Texans for Patients & Pysicians Rights

Steven F. Hotze M.DSteven F. Hotze M.D., is the president of TXPPR.ORG and founder of the Hotze Health & Wellness Center in Houston, TX. Since 1989 he has focused his practice on helping women and men obtain and maintain heath and wellness naturally.

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Texans for Patients' & Physicians' Rights!

Dedicated to protecting the freedoms of patients' and physicians' rights in Texas and throughout the United States. If you would like to join this effort please contact us and feel free to distribute these articles and editorials widely.

April 4, 2013

Dear Colleagues,

Tuesday, April 9th, at 1:30pm is the time when SB 1193 by Senator Campbell, which eliminates confidential complaints, has been set for a public hearing in the Jurisprudence Committee in room 2E.20.

Please contact the following members of the Senate Jurisprudence Committee and encourage them to support SB 1193.

Senate Jurisprudence Members

  1. Royce West: (512) 463-0123  royce.west@senate.state.tx.us
  2. Jose Rodriguez: (512) 463-0129  jose.rodriguez@senate.state.tx.us
  3. Donna Campbell: (512) 463-0125  donna.campbell@senate.state.tx.us
  4. John Carona: (512) 463-0116  john.carona@senate.state.tx.us
  5. Sylvia Garcia: (512) 463-0106  sylvia.garcia@senate.state.tx.us
  6. Kelly Hancock: (512) 463-0109  kelly.hancock@senate.state.tx.us
  7. Ken Paxton: (512) 463-0108  ken.paxton@senate.state.tx.us

It’s time to stand up for physicians’ rights and pass legislation that requires the Texas Medical Board (TMB) to guarantee that physicians are given legal due process when they are the subjects of complaints.

SB 1193, authored by Senator Donna Campbell, M.D., and the companion bill, HB 2348, authored by Representative John Zerwas, M.D., promote transparency of the actions of the TMB and establish legal due process for any physician subject to a complaint.  It would eliminate confidential complaints and confidential witnesses. The identity of individuals who file confidential complaints and expert witnesses are known to the TMB but remain unknown, or anonymous, to the physicians subject to complaints.

Confidential complaints can be filed by competitors, by hospitals, pharmaceutical companies, a disgruntled employee or an angry ex-spouse. A complaint can be racist and there is no way for a doctor to know that unless he obtains a copy of the complaint. Knowing the source of the complaint enables the physician to better defend himself against false accusations. This is known as legal due process.  This would enable a doctor to better defend himself, and enable the TMB to process the complaint quicker.

The Texas Bar Association, the Texas Dental Board and the Texas Ethics Commission do not allow confidential complaints. 

The Sixth Amendment to the United States Constitution guarantees that an accused individual has the right to be informed of the identity of his accuser, what the accusations against him are, as well as to confront witnesses against him and obtain witnesses in his own favor.  These are underlying principles in American jurisprudence.  The TMB’s actions should not be permitted to violate these principles. Accused criminals, murderers, bank robbers, etc., have the Constitutional right to face their accuser and to know who the witnesses against them are. Shouldn’t physicians be granted the same Constitutional rights?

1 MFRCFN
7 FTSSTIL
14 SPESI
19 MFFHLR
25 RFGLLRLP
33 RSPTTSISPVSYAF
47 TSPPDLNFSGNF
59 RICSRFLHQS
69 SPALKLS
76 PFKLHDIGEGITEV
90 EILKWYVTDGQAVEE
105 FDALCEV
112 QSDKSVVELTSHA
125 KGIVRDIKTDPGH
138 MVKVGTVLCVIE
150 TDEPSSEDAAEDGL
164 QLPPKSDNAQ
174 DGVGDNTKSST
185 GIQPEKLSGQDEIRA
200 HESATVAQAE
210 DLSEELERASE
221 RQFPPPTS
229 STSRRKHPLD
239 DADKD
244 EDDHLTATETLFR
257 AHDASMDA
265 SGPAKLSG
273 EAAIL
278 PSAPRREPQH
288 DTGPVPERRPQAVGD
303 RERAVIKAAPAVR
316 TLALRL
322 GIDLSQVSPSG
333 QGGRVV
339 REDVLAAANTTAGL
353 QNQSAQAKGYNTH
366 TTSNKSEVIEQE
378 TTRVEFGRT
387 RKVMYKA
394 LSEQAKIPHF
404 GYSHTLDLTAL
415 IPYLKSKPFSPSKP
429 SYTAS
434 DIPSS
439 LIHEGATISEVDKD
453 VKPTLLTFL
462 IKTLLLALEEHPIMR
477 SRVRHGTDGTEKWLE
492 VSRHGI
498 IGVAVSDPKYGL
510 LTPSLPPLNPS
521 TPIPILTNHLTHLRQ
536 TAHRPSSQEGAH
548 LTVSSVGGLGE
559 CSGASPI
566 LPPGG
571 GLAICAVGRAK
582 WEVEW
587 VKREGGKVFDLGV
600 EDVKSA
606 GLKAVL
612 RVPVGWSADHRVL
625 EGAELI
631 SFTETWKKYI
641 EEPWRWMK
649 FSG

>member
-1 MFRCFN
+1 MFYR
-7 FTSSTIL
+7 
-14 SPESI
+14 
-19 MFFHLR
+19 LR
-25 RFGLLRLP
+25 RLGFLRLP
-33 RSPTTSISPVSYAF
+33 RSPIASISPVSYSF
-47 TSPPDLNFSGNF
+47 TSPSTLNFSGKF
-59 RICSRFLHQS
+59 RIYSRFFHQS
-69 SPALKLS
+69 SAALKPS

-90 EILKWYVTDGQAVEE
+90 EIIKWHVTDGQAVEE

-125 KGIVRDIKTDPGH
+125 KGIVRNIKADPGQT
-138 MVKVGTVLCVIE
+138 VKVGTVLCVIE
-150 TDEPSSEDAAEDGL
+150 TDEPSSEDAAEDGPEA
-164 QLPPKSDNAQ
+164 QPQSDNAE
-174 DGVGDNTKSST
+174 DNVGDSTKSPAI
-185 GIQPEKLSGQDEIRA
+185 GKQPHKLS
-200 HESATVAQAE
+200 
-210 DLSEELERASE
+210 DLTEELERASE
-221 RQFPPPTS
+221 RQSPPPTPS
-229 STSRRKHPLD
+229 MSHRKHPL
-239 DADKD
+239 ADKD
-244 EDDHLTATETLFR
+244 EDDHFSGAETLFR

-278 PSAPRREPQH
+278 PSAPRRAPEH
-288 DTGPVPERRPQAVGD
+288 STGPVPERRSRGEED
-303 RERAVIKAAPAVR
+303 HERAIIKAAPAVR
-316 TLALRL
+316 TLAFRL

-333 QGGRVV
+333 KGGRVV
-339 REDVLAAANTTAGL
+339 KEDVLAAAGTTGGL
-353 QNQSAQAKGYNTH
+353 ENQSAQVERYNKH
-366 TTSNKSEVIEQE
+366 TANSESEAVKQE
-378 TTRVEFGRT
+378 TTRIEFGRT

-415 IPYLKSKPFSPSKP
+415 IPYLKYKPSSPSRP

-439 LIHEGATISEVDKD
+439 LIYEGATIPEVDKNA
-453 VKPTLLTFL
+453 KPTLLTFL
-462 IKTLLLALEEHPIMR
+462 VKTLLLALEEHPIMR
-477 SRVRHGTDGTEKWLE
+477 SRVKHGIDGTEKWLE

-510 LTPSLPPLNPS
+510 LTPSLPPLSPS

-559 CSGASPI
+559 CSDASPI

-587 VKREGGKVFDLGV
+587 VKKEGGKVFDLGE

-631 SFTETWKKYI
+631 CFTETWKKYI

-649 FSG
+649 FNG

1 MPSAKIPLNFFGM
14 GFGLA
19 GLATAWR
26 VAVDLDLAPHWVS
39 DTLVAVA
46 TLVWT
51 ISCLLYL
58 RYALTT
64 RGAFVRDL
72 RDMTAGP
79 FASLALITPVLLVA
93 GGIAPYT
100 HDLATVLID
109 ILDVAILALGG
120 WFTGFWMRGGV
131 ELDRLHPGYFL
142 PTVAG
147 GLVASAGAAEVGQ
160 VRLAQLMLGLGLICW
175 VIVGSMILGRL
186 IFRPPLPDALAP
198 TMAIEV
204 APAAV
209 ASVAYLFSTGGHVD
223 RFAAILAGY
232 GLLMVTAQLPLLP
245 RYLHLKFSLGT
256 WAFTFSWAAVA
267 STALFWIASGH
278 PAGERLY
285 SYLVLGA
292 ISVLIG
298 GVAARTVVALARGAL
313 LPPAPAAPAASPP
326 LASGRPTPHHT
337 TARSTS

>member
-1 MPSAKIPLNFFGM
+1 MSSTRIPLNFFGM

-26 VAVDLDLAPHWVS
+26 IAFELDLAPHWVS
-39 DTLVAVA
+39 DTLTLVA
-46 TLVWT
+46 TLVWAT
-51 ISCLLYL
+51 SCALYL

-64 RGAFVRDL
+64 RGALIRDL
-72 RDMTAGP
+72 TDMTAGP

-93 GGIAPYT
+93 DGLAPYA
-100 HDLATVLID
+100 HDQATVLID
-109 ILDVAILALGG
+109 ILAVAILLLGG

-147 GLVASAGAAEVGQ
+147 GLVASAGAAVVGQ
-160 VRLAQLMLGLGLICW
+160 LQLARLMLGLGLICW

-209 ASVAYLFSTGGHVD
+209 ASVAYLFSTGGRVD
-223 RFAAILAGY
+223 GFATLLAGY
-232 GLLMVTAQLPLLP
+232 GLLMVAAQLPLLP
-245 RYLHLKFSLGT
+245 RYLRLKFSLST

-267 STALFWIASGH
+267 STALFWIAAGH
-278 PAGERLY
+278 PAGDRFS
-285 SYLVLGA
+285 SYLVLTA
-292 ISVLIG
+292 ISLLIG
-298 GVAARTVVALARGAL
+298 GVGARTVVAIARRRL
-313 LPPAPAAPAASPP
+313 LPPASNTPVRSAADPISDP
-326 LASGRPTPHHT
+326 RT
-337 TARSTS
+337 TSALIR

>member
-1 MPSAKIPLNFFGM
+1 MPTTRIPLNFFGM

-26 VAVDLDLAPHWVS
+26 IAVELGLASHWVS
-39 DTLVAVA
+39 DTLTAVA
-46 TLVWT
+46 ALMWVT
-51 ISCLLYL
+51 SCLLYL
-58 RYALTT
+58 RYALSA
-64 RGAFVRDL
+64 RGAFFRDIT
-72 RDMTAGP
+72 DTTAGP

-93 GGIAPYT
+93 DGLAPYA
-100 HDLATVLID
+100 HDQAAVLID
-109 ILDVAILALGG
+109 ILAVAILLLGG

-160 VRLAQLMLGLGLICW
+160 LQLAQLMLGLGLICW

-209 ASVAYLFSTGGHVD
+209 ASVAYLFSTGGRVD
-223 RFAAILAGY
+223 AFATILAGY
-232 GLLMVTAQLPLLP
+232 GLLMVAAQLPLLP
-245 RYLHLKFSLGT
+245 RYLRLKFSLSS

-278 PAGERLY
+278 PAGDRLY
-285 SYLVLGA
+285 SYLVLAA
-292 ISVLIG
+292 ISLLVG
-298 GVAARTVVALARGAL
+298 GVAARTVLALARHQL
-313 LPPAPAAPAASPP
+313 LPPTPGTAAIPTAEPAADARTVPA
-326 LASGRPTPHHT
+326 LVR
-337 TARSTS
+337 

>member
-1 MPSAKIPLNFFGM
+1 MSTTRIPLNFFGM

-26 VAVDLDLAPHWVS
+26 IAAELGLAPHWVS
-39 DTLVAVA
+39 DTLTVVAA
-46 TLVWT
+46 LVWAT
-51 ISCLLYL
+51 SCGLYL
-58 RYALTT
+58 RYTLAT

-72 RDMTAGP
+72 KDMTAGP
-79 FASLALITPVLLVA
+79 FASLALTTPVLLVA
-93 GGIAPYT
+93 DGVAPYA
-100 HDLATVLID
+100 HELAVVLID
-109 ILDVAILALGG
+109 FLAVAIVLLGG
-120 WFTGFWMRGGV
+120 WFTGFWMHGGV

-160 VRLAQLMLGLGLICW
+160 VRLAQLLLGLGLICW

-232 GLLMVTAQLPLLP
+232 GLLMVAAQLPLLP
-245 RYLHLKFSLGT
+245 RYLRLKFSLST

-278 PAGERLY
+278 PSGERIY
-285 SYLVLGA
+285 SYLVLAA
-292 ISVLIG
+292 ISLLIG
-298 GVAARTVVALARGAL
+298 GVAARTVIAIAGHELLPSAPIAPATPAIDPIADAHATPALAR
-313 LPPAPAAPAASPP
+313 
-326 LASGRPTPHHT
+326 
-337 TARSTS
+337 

The lack of transparency in the complaint process has led to abuses by former TMB members. The reputation of the TMB was damaged by the actions of several of its members and staff.

Dr. Roberta Kalafut, TMB President, resigned after it was exposed that confidential complaints had been filed against many of her competitors in the Abilene area. Kalafut admitted, during the October 23, 2007 Interim Hearing by the Texas House Appropriations Subcommittee on Regulatory to investigate the TMB, that her husband who was her medical practice partner had filed a confidential complaint, and it was against a doctor who had been reading MRIs for a competitor of hers.

Dr. Keith Miller, who had been chairman of the TMB disciplinary committee, resigned from the TMB in 2007 after it was disclosed that he was providing expert testimony for plaintiffs’ attorneys against doctors.

After exposing this on my daily radio program and in editorials, Miller filed a defamation suit against me on February 14, 2008. The 12th Court of Appeals in Tyler agreed unanimously with my defense in this case, and ruled unanimously in my favor.  The Court held that members of the TMB are public officials, and that the issues in this case involved matters of public concern. Therefore, public officials, like Miller, can be criticized to the full extent allowed by the First Amendment.

On Friday, March 29, 2013 the Texas Supreme Court allowed the appellate decision in my favor to become a legal precedent for all Texans.  This decision affirms the important right of free speech to criticize public officials without fear of legal retaliation.  This action by the Texas Supreme Court ensures that those who hold powerful government positions can be publicly criticized for their conduct.

By eliminating confidential complaints and confidential expert witnesses, SB 1193 and HB 2348 will increase transparency at the TMB and provide physicians with legal due process.

Our goal is to pass SB 1193 in the Senate first, then move it through the House and send it to the Governor for his signature.

Please forward this correspondence to like-minded physicians and your patients.

Confident of our victory, I remain, as always,

Sincerely yours,

Steven F. Hotze, M.D.

Steven F. Hotze, M.D.
President
Texans for Patients' and Physicians' Rights

20214 Braidwood, Suite 215
Katy, Texas 77450
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